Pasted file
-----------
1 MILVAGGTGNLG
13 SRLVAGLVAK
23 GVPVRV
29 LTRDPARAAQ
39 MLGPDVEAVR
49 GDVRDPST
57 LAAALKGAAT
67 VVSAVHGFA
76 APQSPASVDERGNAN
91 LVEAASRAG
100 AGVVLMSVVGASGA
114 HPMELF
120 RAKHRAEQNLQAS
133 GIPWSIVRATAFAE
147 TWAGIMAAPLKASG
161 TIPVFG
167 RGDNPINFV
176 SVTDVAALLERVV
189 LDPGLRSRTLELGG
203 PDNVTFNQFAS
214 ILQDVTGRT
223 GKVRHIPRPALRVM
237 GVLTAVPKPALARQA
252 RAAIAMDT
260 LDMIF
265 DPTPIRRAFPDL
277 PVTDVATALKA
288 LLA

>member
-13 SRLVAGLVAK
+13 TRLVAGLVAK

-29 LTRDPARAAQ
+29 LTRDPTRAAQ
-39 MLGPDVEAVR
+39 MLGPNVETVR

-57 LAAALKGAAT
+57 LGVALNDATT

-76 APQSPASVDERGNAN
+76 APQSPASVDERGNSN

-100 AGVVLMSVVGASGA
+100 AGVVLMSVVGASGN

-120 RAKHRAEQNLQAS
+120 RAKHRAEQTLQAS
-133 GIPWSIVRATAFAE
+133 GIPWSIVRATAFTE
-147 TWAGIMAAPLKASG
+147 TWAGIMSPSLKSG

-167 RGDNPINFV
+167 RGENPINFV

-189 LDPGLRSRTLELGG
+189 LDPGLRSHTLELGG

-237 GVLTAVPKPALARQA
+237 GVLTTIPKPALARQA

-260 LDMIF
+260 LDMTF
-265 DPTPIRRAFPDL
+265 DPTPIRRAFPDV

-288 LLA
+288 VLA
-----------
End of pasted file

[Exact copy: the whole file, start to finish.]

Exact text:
1 MILVAGGTGNLG
13 SRLVAGLVAK
23 GVPVRV
29 LTRDPARAAQ
39 MLGPDVEAVR
49 GDVRDPST
57 LAAALKGAAT
67 VVSAVHGFA
76 APQSPASVDERGNAN
91 LVEAASRAG
100 AGVVLMSVVGASGA
114 HPMELF
120 RAKHRAEQNLQAS
133 GIPWSIVRATAFAE
147 TWAGIMAAPLKASG
161 TIPVFG
167 RGDNPINFV
176 SVTDVAALLERVV
189 LDPGLRSRTLELGG
203 PDNVTFNQFAS
214 ILQDVTGRT
223 GKVRHIPRPALRVM
237 GVLTAVPKPALARQA
252 RAAIAMDT
260 LDMIF
265 DPTPIRRAFPDL
277 PVTDVATALKA
288 LLA

>member
-13 SRLVAGLVAK
+13 TRLVAGLVAK

-29 LTRDPARAAQ
+29 LTRDPTRAAQ
-39 MLGPDVEAVR
+39 MLGPNVETVR

-57 LAAALKGAAT
+57 LGVALNDATT

-76 APQSPASVDERGNAN
+76 APQSPASVDERGNSN

-100 AGVVLMSVVGASGA
+100 AGVVLMSVVGASGN

-120 RAKHRAEQNLQAS
+120 RAKHRAEQTLQAS
-133 GIPWSIVRATAFAE
+133 GIPWSIVRATAFTE
-147 TWAGIMAAPLKASG
+147 TWAGIMSPSLKSG

-167 RGDNPINFV
+167 RGENPINFV

-189 LDPGLRSRTLELGG
+189 LDPGLRSHTLELGG

-237 GVLTAVPKPALARQA
+237 GVLTTIPKPALARQA

-260 LDMIF
+260 LDMTF
-265 DPTPIRRAFPDL
+265 DPTPIRRAFPDV

-288 LLA
+288 VLA